When working from home isn't an option, these resources can help workers avoid coronavirus
Twitter made headlines this week when it became the first major U.S. company to strongly encourage all employees to work from home in an effort to minimize the coronavirus spread.
As COVID-19, the disease caused by the coronavirus, becomes more widespread throughout the U.S., more employers are likely to follow suit.
Alex Alonso is the chief knowledge officer of the Society for Human Resource Management. He tells CNBC Make It that the society's call center has seen a surge in requests from HR professionals seeking guidance about how to prepare their work forces for operational disruption, as well as ways to safeguard their employees' health.
In addition to complying with safety guidelines from sources such as the Centers for Disease Control and Prevention, experts say these are some of the ways employers can support their workers amid the coronavirus outbreak.
One of the biggest recommendations to prevent the spread of coronavirus in the workplace is for those who are sick to stay home.
However, recent reports suggest as many as 90% of workers have gone to work while sick. Their main reasons for doing so include having too much work, not wanting to take a sick day and feeling pressure from management and colleagues to continue working while under the weather.
And for many, taking a sick day means forgoing a paycheck. There is currently no federal law to mandate paid sick time; instead, a handful of states and cities require employers to provide paid sick leave to qualified individuals. Those who don't work in these areas could very well be sent home by their employer without pay if they show symptoms of pandemic influenza.
Unfortunately for many, staying home does not seem like a viable option.
Aaron Goldstein, partner at the international law firm Dorsey & Whitney in Seattle, says he's advising companies to provide workers with unlimited paid sick leave given the current coronavirus spread.
"A lot of workers can't afford to miss a paycheck," Goldstein says. "If someone's out of paid sick leave or time off or worried about having enough in their bank to take care of a love one, they may come to work when they don't feel well."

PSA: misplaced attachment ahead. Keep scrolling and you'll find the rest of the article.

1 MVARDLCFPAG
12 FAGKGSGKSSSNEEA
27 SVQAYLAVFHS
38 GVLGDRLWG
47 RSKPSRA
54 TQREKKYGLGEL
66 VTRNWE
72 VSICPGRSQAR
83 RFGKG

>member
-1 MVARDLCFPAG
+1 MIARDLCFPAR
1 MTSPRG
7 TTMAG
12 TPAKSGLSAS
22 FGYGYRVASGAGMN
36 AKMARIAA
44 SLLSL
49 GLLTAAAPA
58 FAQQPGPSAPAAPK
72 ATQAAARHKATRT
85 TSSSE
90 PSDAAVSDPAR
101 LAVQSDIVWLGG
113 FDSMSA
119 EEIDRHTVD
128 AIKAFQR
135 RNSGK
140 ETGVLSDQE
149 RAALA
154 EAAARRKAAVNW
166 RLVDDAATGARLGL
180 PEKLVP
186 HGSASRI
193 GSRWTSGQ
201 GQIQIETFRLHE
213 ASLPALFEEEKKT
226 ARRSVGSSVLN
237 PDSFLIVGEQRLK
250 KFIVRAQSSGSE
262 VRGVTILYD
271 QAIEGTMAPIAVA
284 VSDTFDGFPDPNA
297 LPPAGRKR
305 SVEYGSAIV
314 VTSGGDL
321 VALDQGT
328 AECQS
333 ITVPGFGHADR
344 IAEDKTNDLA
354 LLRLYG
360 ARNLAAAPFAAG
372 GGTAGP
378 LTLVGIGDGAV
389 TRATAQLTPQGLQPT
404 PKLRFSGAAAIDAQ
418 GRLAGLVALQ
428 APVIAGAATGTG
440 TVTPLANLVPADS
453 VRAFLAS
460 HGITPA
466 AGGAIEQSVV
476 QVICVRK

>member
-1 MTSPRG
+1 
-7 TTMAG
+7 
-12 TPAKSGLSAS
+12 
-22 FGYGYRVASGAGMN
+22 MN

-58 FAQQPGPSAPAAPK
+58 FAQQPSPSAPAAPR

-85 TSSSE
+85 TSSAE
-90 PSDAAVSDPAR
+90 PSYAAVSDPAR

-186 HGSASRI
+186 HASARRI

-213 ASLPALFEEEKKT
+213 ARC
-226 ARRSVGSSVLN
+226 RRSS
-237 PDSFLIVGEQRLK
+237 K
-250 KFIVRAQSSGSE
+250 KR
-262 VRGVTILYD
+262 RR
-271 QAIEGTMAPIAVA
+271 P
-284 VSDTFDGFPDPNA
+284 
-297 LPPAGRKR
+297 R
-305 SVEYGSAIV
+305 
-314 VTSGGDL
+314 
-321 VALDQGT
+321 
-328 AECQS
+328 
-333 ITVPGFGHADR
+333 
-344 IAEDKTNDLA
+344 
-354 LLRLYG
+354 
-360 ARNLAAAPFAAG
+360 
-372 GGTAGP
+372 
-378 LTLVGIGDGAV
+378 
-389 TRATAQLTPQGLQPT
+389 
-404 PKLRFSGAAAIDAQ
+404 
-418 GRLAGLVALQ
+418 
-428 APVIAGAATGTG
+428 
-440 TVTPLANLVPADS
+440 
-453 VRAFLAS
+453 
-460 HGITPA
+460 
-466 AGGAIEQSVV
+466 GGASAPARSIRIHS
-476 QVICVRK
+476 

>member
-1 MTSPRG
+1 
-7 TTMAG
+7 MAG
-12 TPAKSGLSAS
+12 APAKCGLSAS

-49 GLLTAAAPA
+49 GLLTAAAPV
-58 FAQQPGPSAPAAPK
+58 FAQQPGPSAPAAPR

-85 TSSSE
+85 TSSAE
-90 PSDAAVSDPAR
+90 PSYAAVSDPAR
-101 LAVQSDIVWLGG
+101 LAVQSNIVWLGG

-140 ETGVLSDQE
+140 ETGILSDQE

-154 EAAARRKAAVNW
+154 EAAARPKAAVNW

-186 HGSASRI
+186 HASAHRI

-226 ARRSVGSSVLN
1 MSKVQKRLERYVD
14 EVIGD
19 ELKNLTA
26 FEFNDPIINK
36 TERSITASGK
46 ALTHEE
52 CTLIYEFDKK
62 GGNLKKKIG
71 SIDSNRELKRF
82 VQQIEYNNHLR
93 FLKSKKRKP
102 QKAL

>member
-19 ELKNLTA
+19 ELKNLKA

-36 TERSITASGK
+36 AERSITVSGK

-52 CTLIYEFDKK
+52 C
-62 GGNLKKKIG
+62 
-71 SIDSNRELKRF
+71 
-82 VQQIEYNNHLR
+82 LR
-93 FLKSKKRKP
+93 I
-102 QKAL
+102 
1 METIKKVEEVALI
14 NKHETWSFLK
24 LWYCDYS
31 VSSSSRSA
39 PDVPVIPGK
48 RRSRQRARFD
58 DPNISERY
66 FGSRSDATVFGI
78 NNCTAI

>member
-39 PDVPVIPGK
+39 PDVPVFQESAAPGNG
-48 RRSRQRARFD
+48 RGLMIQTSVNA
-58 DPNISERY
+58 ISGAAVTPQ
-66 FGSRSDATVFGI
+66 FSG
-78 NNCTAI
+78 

Experts worry this could contribute to the spread of the coronavirus, considering it produces mild cold symptoms in about 80% of patients, according to Sylvie Briand, a physician who is the head of WHO's Global Infectious Hazard Preparedness division.
"For folks unable to work at home, companies need to take a long view that a temporary shutdown and extra precautions now are going to be a lot less expensive than if an illness sweeps through the workplace," Goldstein adds.
Alonso says the SHRM call center has seen a small but noticeable increase of employers asking how to create a completely new category of paid leave given the coronavirus spread.
"One of the things we've seen is HR professionals asking, 'Can we offer conditional paid leave even if we haven't set up our compensation structure in that way?'" he says. He encourages workers to ask their employer whether existing or a new category of paid leave is on the table if the spread worsens in their area.
David Barron, a Houston-based labor and employment attorney at Cozen O'Connor, says companies may also need to be more flexible in how they administer their existing paid time off policies.
"Employees should ask the question: 'Will I be able to dip into my balance and potentially go negative? Or get PTO days in advance?'" he says.
Generally, a worker's paid leave options will be mandated by where they live, their employer and their employee status for benefits eligibility. Workers who are part of a union may consider speaking with a union representative about their leave options, as well.
In terms of unpaid leave, the Family and Medical Leave Act provides eligible employees up to 12 weeks of unpaid, job-protected leave to take care of their own or a family member's "serious health condition."